Warning: Semi-professional rambling ahead
Having read many comments, posts and extended essay on the subject of the Holmes Brothers and their myriad of psychiatric problems – I feel that I too should throw something into the psychoanalysis pot. In my case it’s going to be a much loved copy of the Oxford Handbook of Psychiatry.
However, even this ambiguous portrait of female power proved too much for Moffat to stomach. Granted, he allowed her to keep her smarts. But, at the same time, her acumen and agency were undermined every which way. Not-so-subtly channelling the spirit of the predatory femme fatal, Adler’s power became, in Moffat’s hands, less a matter of brains, and more a matter of knowing “what men like” and how to give it to them; of having them by the sexual short and curlies, or, perhaps more aptly, on a nice short leash. Her masterminding of a cunning criminal plan was, it was revealed late in the day, not her own doing, but dependent on the advice of Holmes’s arch nemesis, James Moriarty. A move that, blogger Stavvers noted, neatly reduced her from “an active force to a passive pawn in Moriarty and Holmes’s ongoing cock-duelling”.
More troubling still, Moffat’s Adler blatantly fails to outwit Holmes. Despite identifying as a lesbian, her scheme is ultimately undone by her great big girly crush on Sherlock, an irresistible brain-rot that leads her to trash the security she has fought for from the start of the show with a gesture about as sophisticated – or purposeful – as scrawling love hearts on an exercise book. As a result, Moffat sends Adler out into the world without the information she has always relied on for protection, having made herself entirely vulnerable for the love of a man. Lest we haven’t got the point yet, Holmes hammers it home. “Sentiment,” he tells us, “is a chemical defect found in the losing side.”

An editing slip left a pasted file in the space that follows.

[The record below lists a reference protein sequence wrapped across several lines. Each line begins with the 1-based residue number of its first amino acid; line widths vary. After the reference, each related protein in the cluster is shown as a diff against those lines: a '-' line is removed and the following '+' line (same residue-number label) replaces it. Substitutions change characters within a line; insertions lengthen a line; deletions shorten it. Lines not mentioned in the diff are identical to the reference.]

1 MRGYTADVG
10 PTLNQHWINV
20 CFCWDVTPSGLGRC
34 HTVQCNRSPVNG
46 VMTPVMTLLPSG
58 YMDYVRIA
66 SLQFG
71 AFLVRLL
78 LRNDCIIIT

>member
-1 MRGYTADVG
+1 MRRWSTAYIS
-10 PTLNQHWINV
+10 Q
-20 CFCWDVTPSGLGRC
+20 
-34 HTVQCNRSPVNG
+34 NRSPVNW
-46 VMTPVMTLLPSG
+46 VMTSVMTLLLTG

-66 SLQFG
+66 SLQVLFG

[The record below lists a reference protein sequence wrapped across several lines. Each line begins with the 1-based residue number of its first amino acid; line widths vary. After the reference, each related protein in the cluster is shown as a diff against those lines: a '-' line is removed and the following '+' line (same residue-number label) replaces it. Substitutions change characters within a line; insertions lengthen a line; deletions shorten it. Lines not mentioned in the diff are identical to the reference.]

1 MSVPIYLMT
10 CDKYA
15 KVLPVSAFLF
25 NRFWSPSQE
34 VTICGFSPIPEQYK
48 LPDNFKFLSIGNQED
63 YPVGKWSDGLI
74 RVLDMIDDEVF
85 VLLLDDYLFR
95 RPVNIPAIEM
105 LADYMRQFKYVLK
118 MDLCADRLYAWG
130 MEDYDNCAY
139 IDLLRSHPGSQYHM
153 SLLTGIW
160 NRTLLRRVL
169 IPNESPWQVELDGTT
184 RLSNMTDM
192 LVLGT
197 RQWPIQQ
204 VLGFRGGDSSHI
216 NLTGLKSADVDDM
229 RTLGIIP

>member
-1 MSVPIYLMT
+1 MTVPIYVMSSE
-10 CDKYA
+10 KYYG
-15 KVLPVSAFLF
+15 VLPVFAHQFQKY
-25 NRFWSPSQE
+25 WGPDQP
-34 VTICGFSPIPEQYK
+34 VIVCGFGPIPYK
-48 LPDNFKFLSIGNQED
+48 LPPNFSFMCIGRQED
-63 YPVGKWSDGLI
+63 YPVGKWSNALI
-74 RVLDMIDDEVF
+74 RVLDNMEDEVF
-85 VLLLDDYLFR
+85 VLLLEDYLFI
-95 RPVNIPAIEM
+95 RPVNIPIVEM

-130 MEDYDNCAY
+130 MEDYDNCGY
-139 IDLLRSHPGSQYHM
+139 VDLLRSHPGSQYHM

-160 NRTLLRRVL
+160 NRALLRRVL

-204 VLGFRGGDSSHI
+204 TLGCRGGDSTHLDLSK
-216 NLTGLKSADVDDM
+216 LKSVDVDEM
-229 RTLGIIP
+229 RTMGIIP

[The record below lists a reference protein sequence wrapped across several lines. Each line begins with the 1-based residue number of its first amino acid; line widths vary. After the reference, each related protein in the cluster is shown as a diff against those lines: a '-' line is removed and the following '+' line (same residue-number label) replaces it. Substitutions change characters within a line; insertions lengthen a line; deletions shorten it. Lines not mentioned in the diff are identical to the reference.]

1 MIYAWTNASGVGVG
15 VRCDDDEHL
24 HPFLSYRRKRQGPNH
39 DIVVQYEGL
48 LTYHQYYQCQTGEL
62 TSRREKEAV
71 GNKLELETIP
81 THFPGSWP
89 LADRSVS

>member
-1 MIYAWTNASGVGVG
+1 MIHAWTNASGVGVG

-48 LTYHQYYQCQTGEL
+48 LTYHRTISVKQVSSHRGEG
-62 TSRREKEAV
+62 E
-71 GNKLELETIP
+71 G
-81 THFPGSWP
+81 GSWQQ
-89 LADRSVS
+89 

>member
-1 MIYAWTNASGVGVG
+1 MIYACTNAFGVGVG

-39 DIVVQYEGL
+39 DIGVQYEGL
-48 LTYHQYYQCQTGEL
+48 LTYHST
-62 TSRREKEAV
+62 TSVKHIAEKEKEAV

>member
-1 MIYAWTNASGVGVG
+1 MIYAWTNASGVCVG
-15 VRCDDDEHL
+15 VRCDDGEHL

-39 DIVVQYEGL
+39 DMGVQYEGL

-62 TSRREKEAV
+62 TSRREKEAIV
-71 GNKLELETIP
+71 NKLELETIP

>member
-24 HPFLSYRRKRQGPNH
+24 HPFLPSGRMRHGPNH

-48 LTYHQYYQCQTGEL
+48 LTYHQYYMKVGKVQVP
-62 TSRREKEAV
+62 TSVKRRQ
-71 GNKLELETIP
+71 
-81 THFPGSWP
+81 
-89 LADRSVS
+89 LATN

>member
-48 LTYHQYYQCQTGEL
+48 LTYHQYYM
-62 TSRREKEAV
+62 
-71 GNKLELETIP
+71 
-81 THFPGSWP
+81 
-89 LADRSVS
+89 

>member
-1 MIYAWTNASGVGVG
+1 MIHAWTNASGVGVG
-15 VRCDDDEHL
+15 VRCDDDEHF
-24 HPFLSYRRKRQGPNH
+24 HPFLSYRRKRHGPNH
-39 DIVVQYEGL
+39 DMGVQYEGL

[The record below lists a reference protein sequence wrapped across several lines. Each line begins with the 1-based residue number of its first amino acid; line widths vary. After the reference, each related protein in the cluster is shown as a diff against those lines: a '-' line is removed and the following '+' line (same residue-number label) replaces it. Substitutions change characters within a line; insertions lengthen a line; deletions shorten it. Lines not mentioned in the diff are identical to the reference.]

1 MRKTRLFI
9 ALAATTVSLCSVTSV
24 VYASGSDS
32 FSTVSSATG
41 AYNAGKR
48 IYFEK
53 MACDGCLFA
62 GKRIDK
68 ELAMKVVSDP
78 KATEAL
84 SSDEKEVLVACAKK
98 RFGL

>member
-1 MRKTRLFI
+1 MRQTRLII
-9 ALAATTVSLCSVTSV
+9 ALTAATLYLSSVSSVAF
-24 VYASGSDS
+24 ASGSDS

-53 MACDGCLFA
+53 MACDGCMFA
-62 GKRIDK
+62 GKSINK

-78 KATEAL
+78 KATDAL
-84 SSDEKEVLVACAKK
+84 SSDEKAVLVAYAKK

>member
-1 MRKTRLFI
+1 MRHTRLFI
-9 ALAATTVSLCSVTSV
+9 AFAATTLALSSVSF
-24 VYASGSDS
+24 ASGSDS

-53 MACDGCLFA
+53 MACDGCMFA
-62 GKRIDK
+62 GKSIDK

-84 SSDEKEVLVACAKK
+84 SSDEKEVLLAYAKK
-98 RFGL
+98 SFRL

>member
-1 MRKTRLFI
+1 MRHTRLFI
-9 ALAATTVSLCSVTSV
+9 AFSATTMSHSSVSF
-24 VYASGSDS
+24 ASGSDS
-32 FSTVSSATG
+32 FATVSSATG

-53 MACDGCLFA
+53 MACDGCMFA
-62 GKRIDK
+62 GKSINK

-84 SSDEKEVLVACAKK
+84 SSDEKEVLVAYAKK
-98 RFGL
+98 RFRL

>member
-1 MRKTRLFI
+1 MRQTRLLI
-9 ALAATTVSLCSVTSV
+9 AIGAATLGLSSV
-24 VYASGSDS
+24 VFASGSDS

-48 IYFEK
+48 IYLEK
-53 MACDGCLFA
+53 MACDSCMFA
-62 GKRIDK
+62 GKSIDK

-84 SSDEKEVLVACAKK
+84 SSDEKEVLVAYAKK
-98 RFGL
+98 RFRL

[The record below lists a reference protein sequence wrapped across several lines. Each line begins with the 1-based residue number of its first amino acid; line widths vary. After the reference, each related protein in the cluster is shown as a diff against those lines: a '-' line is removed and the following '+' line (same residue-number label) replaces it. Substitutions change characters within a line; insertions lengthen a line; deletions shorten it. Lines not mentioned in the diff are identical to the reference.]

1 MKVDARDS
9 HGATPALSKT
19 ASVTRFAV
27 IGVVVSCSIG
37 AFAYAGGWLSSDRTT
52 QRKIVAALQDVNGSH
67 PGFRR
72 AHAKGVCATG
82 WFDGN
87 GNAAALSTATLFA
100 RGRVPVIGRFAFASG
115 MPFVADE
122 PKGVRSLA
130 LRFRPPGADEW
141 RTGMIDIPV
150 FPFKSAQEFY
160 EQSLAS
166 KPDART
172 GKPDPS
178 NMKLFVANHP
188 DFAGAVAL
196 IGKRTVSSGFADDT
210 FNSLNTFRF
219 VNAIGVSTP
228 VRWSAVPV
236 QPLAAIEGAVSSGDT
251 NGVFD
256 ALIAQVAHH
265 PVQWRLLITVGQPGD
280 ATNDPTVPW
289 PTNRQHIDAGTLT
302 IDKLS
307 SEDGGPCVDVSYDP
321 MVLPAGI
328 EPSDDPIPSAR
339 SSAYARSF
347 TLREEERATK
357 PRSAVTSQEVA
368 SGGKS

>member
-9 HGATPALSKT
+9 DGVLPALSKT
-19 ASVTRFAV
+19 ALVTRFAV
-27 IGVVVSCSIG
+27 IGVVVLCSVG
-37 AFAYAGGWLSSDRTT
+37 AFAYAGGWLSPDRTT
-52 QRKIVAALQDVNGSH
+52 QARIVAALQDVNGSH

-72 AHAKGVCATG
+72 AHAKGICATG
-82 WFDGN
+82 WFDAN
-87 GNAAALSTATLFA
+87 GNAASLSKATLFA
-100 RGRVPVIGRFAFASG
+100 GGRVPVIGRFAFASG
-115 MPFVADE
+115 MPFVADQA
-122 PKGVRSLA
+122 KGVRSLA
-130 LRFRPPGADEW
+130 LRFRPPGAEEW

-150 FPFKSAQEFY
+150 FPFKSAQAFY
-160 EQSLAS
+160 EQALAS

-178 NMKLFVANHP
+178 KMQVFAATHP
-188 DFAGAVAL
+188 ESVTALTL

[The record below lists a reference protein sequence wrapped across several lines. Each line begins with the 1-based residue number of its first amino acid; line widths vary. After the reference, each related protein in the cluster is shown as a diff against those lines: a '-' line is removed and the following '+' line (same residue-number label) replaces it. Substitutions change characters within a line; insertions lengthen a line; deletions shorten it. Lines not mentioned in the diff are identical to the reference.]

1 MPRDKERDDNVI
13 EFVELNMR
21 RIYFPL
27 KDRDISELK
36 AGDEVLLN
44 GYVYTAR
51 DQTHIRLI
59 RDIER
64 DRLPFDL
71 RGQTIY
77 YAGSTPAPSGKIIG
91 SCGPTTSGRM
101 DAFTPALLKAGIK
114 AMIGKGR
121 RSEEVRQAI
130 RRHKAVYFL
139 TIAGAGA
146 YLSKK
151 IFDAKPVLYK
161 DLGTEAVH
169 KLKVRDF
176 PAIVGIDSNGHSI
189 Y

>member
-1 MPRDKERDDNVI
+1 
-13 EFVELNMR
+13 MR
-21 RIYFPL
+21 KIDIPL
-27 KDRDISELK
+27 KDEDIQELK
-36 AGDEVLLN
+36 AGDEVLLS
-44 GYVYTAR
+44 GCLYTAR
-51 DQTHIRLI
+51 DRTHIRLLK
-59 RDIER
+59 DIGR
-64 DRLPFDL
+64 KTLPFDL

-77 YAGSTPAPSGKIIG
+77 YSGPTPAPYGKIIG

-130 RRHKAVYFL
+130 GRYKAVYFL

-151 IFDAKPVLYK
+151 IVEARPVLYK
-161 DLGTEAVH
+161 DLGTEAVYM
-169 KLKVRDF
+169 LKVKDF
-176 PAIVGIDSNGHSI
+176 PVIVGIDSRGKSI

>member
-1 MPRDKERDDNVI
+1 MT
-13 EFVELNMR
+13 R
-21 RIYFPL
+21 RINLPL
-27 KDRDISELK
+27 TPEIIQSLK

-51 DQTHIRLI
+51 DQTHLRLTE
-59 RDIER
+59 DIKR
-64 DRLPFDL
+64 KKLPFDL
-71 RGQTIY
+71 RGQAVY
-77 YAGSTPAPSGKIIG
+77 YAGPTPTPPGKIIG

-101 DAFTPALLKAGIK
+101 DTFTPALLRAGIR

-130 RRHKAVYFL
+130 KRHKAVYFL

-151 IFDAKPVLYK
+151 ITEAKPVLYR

And then there was the jaw-dropping finale, which somehow managed to smoosh together a double-bill of two of patriarchy’s top-10 fantasies. All those troubled by female sexual power – or the persistent punctuation of orgasmic text alerts – were treated to the sight of the vamp laid low, down on her knees, about to have her block knocked off by a great big sword. And, at the same time, our hero miraculously appeared to save his damsel in distress. Medusa and Perseus, Rapunzel and her prince, all wrapped up in a potent little bundle. Symbolically speaking, it was really quite impressive. But for those of us crazies who like to think that women are, y’know, just regular human beings, it was, politically, really quite regressive.
Thanks to the team at MX Publishing, we’re excited to bring you this exclusive interview with Sherlock producer Sue Vertue on the genesis of the BBC series. The interview was carried out as part of this month’s Sherlock Holmes week and in support of the Save Undershaw campaign, for which Mark Gatiss is also a Trust patron.